When Simon Contraine’s brother, Giles, is killed in a car accident, he returns to the farm where he grew up to grieve and take stock. But there seems to be something suspicious about the death, a fact seemingly confirmed by the interest a detective inspector takes in the accident – and in Simon himself. As Simon learns more about his brother’s life, he finds himself drawn into a situation deeper and more dangerous than he ever could have expected.
Cold Hillside is the kind of book that demonstrates just why self publishing is beginning to really take off in the current publishing climate. With the bigger publishing houses currently focussing on genres and ideas that are proven best-sellers (the Dan Brown-style thriller, the supernatural teen romance), there is little room for books that deviate from the fashions of the moment. Self publishing allows books like Cold Hillside, which don’t fit so easily into genres and sales patterns, to find a readership. And this book deserves a readership.
Martin Cooper is a very capable writer with an easy, literary style. He has an obvious flair for description, with his locations all being so well-sketched that it is impossible not to envision them in your mind while reading. Cold Hillside employs regular flashbacks to flesh out its backstory, and these are integrated in a skilful manner, so that the reader rarely struggles to identify the time-period of each section. I think that this fragmentary style works perfectly for the story that Cooper has chosen to tell. There is an air of reminiscence that is important for the reader’s understanding of Simon’s loyalty to and love for his brother, especially as more and more of Giles’s life is revealed.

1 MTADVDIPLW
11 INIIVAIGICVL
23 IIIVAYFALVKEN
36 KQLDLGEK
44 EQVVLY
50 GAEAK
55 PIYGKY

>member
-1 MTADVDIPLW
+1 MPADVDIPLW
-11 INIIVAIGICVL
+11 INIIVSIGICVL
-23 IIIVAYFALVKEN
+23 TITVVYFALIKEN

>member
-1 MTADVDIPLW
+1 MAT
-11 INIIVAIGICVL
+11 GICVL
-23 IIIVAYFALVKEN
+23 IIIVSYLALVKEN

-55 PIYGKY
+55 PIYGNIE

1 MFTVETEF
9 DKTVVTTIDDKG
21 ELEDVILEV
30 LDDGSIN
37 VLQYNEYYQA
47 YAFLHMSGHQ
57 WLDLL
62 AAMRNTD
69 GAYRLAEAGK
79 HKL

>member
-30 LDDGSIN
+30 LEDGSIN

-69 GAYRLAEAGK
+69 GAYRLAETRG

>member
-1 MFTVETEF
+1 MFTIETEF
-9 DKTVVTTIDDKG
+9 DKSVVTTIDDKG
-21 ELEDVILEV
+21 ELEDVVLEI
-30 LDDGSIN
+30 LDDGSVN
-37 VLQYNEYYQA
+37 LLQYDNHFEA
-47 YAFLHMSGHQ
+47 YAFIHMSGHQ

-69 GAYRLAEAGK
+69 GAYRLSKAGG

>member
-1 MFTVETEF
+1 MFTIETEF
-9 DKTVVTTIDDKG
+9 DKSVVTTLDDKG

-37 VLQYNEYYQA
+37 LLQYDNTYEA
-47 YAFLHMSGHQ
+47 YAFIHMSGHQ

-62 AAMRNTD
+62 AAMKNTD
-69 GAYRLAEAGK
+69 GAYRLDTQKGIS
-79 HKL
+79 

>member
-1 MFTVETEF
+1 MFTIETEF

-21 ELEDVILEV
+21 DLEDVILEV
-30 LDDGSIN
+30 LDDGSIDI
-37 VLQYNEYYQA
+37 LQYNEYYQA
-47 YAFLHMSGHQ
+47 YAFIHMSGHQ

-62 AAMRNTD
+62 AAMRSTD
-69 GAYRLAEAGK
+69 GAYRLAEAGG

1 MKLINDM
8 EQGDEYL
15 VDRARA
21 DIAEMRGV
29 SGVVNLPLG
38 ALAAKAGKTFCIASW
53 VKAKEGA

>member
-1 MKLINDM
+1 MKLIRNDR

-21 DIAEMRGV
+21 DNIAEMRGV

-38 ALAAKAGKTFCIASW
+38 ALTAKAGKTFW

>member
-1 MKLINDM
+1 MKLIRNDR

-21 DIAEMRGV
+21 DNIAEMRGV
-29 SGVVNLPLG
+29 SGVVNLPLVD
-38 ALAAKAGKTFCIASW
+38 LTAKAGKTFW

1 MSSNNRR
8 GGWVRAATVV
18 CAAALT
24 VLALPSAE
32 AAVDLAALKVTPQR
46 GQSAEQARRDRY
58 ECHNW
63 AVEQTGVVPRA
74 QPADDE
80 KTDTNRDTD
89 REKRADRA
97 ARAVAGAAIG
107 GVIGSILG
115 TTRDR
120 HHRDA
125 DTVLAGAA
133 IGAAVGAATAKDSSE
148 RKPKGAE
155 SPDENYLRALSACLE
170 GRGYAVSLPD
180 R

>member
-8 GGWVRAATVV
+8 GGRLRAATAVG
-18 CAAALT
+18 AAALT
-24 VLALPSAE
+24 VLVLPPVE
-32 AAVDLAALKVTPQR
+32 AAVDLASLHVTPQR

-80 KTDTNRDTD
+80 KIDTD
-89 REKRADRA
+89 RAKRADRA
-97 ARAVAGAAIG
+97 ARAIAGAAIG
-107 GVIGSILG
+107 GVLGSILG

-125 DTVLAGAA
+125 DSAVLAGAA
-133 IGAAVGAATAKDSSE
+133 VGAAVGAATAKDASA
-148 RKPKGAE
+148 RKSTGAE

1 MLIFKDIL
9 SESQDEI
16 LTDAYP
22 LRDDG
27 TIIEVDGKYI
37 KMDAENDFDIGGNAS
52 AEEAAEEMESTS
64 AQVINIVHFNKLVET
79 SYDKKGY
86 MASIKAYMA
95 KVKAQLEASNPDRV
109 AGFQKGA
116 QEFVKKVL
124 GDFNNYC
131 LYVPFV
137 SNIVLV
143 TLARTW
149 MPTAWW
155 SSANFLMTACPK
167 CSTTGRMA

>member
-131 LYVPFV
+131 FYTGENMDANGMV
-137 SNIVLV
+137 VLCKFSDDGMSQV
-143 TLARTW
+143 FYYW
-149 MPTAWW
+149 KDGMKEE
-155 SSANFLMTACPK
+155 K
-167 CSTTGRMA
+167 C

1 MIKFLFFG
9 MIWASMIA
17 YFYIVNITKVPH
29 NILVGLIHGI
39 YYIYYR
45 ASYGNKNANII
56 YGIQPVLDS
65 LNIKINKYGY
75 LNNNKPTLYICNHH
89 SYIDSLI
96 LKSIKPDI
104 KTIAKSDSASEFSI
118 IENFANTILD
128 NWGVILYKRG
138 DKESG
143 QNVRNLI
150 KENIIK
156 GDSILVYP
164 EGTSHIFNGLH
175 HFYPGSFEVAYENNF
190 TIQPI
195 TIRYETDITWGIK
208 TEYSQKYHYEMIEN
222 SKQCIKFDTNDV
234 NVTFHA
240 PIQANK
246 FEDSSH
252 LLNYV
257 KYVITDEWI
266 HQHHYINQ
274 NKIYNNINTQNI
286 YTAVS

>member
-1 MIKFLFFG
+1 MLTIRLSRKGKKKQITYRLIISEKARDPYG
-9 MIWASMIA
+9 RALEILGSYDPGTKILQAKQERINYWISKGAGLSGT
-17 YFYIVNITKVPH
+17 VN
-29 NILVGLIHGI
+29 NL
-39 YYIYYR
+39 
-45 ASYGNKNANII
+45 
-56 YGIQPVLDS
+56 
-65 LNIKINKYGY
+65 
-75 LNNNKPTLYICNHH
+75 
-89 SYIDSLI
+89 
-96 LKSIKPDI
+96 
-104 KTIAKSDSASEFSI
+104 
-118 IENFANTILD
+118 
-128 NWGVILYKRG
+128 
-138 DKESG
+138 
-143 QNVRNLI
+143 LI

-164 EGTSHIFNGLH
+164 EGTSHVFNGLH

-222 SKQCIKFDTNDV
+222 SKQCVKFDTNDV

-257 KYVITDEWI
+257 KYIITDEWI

One thing that didn’t work as well for me, however, was the use of tense changes to indicate flashbacks. It didn’t feel entirely consistent to me and I think I would have preferred if the time changes were indicated solely through the content – which does an excellent job of signposting this without the need to do so through tense as well.
The plot of Cold Hillside is extremely engaging. From the very beginning of the book, I found myself caught up in the mystery of the story, becoming only more enthralled as the story progressed and the true depth of Giles’s dealings began to become known. While, at times, the literary style of the novel can detract a little from the feeling of urgency that I would usually associate with a crime novel, the plot kept me interested from start to finish.
Giles is a cleverly-drawn character. A good amount of skill is needed to combine the shown aspects of his character in a way that feels genuine, and Cooper succeeds totally when it comes to this. Bridie, too, is well-characterised. She is likeable and impulsive and works as a good foil to Simon, providing energy where sometimes he seems to lack it. Indeed, as a protagonist, Simon often felt a little too understated. By the end of the book, I still felt unsure about who he really was. We learn of his career and his parts, but he remains at an emotional distance from the reader, which is unusual given the first-person perspective. A lot can be revealed of Simon through the people around him – but there was a sense of disconnection for me nonetheless.
Such things, however, detract little from what is an interesting and well-written novel. Cold Hillside combines crime and family loyalties with a touch of music – and does so with style and genuine skill.
(I received a copy of this book in exchange for an honest review.)